Now, the Stoics describe many techniques for managing anger. At one point, Marcus Aurelius actually gives a list of ten different strategies. They often bear a striking resemblance to methods found in modern cognitive-behavioural therapy. For example, one of the best-known and most fundamental Stoic techniques is simply to remind yourself “It’s not things that upset us but rather our opinions about them.” This is the basic idea that cognitive therapy inherited from Stoicism and in modern psychology we call it the cognitive theory of emotion — it says that our emotions, including anger, are shaped largely by corresponding, underlying beliefs.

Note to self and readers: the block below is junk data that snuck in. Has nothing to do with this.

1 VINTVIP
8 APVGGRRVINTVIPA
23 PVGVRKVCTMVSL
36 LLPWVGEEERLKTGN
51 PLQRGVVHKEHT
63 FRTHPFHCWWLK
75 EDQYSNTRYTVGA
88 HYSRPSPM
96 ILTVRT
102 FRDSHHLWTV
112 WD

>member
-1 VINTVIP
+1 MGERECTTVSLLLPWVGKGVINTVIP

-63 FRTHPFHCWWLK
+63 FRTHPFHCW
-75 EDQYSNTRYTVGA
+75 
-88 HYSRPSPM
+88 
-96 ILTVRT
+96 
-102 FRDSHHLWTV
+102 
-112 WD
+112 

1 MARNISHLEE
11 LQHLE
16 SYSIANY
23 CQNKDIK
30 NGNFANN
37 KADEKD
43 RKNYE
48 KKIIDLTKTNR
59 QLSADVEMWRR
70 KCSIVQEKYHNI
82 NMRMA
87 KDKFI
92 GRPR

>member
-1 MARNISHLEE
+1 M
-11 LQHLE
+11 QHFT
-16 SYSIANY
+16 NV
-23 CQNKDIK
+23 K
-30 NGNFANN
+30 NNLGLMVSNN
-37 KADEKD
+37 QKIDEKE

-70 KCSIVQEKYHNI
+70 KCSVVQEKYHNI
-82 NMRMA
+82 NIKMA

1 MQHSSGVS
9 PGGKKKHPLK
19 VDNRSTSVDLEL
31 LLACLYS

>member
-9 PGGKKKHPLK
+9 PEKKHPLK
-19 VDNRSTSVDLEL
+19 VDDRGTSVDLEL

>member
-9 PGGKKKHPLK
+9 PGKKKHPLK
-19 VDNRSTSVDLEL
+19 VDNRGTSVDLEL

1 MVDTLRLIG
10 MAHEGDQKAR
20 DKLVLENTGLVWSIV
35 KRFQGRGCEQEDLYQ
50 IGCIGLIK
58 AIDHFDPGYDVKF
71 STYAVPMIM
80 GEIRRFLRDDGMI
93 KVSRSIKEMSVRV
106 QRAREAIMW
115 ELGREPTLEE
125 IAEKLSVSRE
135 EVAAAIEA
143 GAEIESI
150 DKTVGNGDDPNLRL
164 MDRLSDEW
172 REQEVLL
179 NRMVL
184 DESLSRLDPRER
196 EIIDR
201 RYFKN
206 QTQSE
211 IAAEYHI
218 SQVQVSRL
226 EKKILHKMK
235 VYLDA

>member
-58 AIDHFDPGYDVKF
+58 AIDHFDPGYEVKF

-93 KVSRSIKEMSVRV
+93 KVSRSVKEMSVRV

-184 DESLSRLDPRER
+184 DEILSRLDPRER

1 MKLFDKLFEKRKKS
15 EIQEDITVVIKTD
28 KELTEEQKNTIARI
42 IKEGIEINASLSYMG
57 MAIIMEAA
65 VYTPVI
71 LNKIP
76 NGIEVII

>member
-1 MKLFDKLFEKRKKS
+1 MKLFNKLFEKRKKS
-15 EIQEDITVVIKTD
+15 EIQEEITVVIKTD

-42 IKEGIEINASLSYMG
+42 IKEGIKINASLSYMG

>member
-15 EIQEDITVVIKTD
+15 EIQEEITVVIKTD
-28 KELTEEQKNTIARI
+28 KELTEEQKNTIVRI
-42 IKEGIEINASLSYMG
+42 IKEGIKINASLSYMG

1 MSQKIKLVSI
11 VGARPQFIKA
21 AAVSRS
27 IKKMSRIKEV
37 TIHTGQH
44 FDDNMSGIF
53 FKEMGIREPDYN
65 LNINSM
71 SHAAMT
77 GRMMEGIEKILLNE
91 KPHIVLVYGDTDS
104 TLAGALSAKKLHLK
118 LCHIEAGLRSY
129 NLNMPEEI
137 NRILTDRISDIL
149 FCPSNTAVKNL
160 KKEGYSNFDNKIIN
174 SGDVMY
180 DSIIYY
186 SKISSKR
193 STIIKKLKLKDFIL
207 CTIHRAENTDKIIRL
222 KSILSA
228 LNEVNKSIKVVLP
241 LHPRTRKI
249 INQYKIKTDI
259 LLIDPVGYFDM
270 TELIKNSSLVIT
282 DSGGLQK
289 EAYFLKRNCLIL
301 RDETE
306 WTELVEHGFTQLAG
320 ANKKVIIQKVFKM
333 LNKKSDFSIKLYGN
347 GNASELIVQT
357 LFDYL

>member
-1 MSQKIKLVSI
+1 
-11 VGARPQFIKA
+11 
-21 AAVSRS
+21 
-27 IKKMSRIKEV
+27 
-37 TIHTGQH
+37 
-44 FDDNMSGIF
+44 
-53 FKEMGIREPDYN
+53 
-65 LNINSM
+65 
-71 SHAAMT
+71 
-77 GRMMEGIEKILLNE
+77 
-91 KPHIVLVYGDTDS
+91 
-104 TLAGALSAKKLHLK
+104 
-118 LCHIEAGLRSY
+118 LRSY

When a therapy client arrives for their first session they’ll often spend a while describing how negative feelings like anger are causing them problems in life and making them miserable. They explain that anger is ruining their health, affecting their work, damaging their relationships, and so on. As they’re listing all the problems caused by their anger, it seems glaringly obvious why they’re desperate to change. Finally, though, in total frustration, they’ll say “I know my anger is causing all of these problems, and that it doesn’t make any sense, but I can’t help it, it’s just how I feel!” So they’re stuck — there’s nothing they can do to help themselves. A good cognitive therapist would lean forward, smiling, at that point and reply: “Yes but it’s not just how you feel, is it? — it’s also how you think!”